National Treasure could have been a lot of fun—a wild, adventure-filled treasure hunt echoing both Raiders of the Lost Ark and The Da Vinci Code, with a bracing dollop of American history thrown in. But from this film's pedantic and pedagogical beginnings—a series of flickering flashbacks reminiscent of early History Channel—having fun is not the first thing that springs to the mind.
The shaky plot structure propping up this breathlessly paced but deliberately drawn-out intrigue has to do with a legend about a secret society of warriors who, about a thousand years ago, discovered an unbelievably rich treasure trove in an Egyptian temple and vowed to keep it from the world forevermore. The rituals of the Knights Templar—whatever their actual genesis—became the basis for the secret society known as the Freemasons, which counted among its members some of the men who signed America's Declaration of Independence. According to the far-fetched scenario in National Treasure, these historic gents, including the wily Benjamin Franklin, had brought the ancient treasure to America, found a really good hiding place for it, and devised an elaborate code full of riddles and ciphers that would reveal the treasure's whereabouts only to someone knowledgeable enough and clever enough to work it all out.
And that someone, we're asked to believe, is a fellow named Ben Gates (Nicolas Cage), whose family has been the sole keeper of the secrets of the Knights Templar for six generations. When first we meet Ben, he fully expects to come across the lost treasure within the remains of a 200-year-old ship which lays frozen in the Arctic tundra. But all he finds there is an elaborately carved pipe—which, Ben realizes, reveals a riddle whose solution concludes that the exact location of the treasure can be found in a map drawn (in invisible ink, of course) on the back of the Declaration of Independence. Imagine that.
Forthwith, Ben decides that he and Riley (Justin Bartha), his wisecracking sidekick, must steal the original Declaration from the National Archives before Ben's arch-enemy (and former financial backer) Ian (Sean Bean) attempts the same thing. To carry out their elaborate Topkapi-like heist, Ben enlists the aid of a spunky archivist, the beautiful Abigail (Diane Kruger), and the begrudging cooperation of his dad (Jon Voight), who long ago gave up his belief in those Freemasonry fables. (Voight is a real hoot as he wanders about shouting “There is no treasure!” Or, “All you'll find is another damned clue.”)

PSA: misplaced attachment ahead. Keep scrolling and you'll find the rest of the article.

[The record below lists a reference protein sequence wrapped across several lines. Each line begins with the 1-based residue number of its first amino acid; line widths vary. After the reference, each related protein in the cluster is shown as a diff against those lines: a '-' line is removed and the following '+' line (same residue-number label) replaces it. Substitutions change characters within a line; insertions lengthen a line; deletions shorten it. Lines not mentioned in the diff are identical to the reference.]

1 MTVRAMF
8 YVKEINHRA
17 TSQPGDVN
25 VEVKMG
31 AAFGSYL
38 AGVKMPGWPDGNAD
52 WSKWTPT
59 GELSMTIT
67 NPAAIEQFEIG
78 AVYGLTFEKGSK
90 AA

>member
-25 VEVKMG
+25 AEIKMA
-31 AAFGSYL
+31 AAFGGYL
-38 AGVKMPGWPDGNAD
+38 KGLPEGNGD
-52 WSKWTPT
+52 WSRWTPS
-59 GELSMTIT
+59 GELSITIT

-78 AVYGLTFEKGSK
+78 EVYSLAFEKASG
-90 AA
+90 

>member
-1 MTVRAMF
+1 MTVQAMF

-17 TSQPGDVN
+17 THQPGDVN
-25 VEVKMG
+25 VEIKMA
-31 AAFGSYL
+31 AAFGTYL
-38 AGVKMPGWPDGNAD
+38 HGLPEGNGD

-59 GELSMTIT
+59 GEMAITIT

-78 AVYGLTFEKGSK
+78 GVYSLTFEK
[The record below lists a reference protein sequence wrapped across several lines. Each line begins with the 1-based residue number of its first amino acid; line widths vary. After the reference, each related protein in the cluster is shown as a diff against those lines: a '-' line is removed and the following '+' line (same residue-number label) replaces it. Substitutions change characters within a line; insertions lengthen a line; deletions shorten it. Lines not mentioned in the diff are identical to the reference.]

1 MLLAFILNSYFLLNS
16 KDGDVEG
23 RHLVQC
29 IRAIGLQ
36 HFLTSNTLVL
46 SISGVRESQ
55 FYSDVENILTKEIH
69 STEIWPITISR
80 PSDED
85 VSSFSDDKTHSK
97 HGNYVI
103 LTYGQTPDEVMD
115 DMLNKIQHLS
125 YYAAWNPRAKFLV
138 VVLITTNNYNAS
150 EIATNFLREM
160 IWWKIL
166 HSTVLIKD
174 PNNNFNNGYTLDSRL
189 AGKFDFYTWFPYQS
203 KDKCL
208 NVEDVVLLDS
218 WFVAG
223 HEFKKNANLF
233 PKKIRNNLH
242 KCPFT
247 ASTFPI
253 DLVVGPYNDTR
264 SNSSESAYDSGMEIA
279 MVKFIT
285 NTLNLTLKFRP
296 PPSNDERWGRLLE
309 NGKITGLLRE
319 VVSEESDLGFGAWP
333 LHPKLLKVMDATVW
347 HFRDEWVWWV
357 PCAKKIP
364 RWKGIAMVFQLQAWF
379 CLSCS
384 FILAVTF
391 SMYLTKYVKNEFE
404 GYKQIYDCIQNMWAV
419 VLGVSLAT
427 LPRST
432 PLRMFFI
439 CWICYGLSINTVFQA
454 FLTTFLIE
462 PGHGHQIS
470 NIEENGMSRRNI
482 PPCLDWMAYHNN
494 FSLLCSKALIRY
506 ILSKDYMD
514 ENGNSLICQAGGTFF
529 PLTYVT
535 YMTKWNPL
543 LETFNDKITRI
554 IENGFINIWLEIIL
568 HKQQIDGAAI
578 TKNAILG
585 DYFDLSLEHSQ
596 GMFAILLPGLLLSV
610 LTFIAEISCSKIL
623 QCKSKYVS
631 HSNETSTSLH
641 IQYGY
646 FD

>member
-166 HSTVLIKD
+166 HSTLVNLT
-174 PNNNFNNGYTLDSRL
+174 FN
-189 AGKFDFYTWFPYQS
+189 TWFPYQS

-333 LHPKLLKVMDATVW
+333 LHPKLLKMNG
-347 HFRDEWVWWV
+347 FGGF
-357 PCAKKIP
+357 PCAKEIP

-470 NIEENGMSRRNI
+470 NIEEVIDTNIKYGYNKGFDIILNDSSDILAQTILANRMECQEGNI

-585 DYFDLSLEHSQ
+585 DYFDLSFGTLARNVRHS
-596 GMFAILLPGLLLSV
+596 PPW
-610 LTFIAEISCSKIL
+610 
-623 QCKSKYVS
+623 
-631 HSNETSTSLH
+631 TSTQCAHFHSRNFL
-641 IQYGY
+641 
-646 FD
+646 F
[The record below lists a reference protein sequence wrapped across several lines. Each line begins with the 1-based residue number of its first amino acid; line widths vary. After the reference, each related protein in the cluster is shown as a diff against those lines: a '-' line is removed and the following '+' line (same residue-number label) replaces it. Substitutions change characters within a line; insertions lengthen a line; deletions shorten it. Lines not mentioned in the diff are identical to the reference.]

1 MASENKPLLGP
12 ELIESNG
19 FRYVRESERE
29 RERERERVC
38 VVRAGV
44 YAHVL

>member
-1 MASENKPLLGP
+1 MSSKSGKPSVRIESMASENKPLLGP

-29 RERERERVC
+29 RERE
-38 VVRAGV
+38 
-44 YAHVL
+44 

With the Declaration safe in their hands, the hero and his intrepid band—along with the villain and his henchmen—race through some of the nation's most historic sites in Washington, Philadelphia and lower Manhattan, barely pausing to ponder the complex riddles and conundrums that keep popping up. After scrambling around the Liberty Bell and atop the steeple at Independence Hall, they finally arrive in New York, where, by this time, Ben is in the clutches of the FBI (led by Harvey Keitel) and is being used as bait to trap the bad guys, who now have possession of the document and are using it as barter to get at the treasure. After ditching the FBI by leaping into the Hudson River from the deck of the carrier Intrepid, Ben and friends end up on this fantastic Hollywood set—a nightmarish construction of rickety, rotting stairways encircling a seemingly bottomless black pit—which is supposed to be what the sub-cellar of Trinity Church looks like, down under the intersection of Wall Street and Broadway.
Now, as noted earlier, all of this could have been lots of fun. If only Harrison Ford, or someone just as good, had played Ben. Whatever acting skills Nicolas Cage may possess, an ability to be ironic is not among them. Nor does he look like he has the brainpower to decipher a New York City parking ticket, let alone an arcane riddle. No matter how many times Ben pretends to “get it,” you just know he doesn’t. And where's the fun in that?
Neither significantly better nor worse than its predecessor, the belated Sin City sequel is more of a repeat, rather than a continuation, of the original. More »
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